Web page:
3D opportunity for art: AM gets fashionable


Posted by Tim Murphy

Recently, Additive Manufacturing (AM) has made headlines for opening a 004 Art-for-fashion-blogvariety of doors that expand the capabilities of manufacturing. Many have heard the stories of its forays into the medical, automotive, and aerospace and defense. But now it is leaving its mark in a new and perhaps unexpected area–art and fashion. For the first time, Atlanta’s High Museum of Art opened a new exhibit to the public that features 3D printed fashion, exclusively designed by Iris van Herpen.1 And the 45 pieces showcased are not only noteworthy for being 3D printed but also for being the first fashion exhibit ever presented at the museum. Much of this is credited to her ultra-unique and futuristic designs that were never before seen within the fashion community.

For many business leaders, art and fashion may not be a top-of-mind use case for AM. However, those that participated in Deloitte’s 3D opportunity: The course on additive manufacturing for business leaders Massive Open Online Course (MOOC) may have seen this unique application of the technology unfolding. In “3D opportunity for the future” we observed through course assignments and group discussions that industry stakeholders (both as creators and users) were highly interested in applying AM to both apparel and fashion and artistic purposes.2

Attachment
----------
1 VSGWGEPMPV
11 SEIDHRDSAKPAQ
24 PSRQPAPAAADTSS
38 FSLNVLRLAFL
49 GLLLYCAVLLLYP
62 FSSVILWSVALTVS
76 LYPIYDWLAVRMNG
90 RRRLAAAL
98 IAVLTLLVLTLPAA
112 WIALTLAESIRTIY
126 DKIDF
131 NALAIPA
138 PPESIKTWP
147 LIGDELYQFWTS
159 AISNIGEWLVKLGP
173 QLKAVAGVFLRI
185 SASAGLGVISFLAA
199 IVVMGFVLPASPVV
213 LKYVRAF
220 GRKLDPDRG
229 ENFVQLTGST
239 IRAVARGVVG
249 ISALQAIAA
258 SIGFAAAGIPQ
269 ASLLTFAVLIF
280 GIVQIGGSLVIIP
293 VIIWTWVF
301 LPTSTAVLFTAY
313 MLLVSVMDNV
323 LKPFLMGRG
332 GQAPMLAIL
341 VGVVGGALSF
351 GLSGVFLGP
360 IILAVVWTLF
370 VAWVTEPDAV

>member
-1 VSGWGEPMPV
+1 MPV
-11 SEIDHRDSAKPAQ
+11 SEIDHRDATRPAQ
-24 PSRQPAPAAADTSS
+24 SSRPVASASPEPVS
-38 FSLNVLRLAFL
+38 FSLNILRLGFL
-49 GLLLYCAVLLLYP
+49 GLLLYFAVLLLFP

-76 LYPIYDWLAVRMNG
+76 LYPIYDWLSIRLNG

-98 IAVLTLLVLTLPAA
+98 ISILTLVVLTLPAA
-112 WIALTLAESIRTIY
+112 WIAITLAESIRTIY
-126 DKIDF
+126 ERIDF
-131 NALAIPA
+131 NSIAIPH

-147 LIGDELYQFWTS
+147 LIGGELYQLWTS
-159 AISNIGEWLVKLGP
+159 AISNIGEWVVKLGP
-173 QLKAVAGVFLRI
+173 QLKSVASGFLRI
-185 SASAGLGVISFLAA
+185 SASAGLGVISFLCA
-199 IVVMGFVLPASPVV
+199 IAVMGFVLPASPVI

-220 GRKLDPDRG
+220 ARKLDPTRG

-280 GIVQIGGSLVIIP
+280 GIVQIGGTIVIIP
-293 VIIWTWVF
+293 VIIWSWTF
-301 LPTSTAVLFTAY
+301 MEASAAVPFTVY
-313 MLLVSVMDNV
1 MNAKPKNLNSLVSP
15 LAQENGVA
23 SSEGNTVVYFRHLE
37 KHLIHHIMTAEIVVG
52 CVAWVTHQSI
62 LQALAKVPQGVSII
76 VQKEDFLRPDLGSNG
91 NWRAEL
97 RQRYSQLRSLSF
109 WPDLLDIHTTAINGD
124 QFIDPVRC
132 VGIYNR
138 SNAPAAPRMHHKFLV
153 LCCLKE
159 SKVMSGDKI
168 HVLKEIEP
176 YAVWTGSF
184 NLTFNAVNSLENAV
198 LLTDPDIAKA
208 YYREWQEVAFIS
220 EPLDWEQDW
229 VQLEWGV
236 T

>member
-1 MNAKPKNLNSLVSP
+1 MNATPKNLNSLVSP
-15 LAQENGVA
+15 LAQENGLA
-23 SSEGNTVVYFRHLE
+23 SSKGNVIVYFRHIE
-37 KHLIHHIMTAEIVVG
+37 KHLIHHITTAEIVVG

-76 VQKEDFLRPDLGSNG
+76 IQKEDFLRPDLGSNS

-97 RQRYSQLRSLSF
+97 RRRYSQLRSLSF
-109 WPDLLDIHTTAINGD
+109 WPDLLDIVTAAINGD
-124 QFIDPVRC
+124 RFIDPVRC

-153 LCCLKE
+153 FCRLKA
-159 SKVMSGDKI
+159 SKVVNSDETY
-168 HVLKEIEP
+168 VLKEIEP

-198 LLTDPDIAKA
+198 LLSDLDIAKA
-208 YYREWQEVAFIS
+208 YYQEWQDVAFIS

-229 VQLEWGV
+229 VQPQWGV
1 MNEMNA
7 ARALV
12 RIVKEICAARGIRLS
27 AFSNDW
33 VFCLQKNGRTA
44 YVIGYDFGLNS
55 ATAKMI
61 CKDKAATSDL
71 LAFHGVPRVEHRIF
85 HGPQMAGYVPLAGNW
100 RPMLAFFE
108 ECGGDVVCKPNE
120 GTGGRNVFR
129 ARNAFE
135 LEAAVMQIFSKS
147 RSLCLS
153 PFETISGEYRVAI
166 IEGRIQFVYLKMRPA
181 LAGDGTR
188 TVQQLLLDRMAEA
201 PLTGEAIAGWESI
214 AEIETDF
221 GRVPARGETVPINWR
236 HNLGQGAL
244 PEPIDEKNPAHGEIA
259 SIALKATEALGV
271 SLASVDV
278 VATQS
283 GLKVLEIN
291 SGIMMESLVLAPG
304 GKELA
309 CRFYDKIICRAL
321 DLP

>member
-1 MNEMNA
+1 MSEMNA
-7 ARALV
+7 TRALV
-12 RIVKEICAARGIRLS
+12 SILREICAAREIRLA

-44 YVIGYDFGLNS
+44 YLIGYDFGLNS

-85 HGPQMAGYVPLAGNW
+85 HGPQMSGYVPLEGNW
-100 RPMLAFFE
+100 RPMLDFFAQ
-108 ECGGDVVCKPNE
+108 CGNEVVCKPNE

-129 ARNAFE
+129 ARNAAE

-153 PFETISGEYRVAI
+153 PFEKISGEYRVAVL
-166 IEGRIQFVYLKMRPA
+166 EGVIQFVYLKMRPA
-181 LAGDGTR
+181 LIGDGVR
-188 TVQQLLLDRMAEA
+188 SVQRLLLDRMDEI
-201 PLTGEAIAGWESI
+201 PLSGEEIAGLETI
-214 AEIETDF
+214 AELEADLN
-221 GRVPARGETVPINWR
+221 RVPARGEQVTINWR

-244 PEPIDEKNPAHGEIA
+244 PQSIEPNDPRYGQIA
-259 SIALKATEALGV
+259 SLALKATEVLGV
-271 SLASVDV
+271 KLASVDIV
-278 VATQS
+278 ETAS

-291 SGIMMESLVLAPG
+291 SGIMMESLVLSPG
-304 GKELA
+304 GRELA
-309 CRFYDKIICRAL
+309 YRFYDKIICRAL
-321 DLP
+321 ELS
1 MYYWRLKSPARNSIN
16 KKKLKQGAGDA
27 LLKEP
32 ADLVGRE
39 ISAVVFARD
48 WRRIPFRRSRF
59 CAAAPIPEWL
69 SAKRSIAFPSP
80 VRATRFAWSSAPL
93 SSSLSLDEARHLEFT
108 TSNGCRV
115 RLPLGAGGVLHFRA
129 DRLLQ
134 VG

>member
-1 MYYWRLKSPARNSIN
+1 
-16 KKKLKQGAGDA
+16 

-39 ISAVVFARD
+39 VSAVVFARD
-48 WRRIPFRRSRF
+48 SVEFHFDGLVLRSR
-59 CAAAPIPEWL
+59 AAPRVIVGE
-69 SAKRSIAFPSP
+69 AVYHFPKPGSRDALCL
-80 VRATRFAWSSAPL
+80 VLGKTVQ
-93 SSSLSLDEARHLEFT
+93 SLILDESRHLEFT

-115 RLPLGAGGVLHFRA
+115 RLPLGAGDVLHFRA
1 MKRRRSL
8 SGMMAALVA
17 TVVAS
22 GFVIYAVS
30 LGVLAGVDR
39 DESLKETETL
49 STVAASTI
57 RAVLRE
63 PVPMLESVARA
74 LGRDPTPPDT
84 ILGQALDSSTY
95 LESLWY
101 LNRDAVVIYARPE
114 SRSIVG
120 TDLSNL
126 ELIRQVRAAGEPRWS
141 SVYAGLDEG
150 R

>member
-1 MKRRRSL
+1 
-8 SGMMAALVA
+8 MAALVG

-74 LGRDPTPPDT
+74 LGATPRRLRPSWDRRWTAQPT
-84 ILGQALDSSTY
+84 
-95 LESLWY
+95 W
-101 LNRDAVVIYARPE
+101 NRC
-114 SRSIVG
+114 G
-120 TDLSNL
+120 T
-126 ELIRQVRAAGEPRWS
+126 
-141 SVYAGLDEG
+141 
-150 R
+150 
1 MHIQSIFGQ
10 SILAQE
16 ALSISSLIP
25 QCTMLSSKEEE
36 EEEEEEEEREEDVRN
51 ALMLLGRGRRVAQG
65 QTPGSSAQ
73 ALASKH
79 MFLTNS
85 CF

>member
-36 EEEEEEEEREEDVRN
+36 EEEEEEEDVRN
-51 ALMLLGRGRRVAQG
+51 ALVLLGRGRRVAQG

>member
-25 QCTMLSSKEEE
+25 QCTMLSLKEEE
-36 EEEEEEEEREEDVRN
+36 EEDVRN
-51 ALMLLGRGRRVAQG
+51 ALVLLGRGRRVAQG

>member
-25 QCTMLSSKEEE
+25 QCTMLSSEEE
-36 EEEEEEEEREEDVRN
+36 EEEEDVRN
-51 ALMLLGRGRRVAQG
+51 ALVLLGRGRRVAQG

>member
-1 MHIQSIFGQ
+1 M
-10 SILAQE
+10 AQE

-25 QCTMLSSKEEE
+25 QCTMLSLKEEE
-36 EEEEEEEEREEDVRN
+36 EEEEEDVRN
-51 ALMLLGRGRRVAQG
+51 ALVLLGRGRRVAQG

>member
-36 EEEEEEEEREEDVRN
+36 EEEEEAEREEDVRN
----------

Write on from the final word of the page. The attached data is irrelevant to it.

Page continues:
By providing an outlet for people to learn and share ideas regarding AM applications, we were granted a peek into where the demand for the technology is focused. For instance, while medical technology was the most popular application of AM amongst participants, the second most cited was apparel and fashion; and the fifth was artistic purposes. Figure 1 shows that these were surprisingly more salient to participants in the course than aerospace and defense and smart tech and electronics. Going one level deeper, we were even able to uncover why people found applying AM to art and fashion so appealing–the customization capabilities that previously did not exist. In fact, Figure 2 shows that art and fashion were the most noted applications for this reason (compared to all other potential applications).

Today, the portfolio of Iris van Herpen (whose work has also been featured at Paris Fashion Week3) offers some validation to the MOOC participants that saw the potential in applying AM to create customizable and innovative art and fashion products. Interesting use cases such as this one leaves me to wonder what other unforeseen opportunities are being explored within the field of AM.

Figure 1. Industry applications of AM identified by MOOC participants (N = 507)

Figure 2. Attributes motivating the use of AM across industry applications

1Michael Molitch-Hou, “High Museum of Art Atlanta Pays Tribute to van Herpen’s 3D Printed Fashion,” 3D Printing Industry, November 12, 2016, http://3dprintingindustry.com/2015/11/12/high-museum-of-art-atlanta-pays-tribute-to-van-herpens-3d-printed-fashion/?utm_source=twitter&utm_medium=social&utm_campaign=3dpi%2Btwitter.
2Tim Murphy, Heather Gray, and Mark Cotteleer, “3D opportunity for the future: Industry participants speak out,” Deloitte Review 17, July 27, 2015, http://dupress.com/articles/future-of-additive-manufacturing-industry-speaks/?coll=8717.
3See endnote 1.

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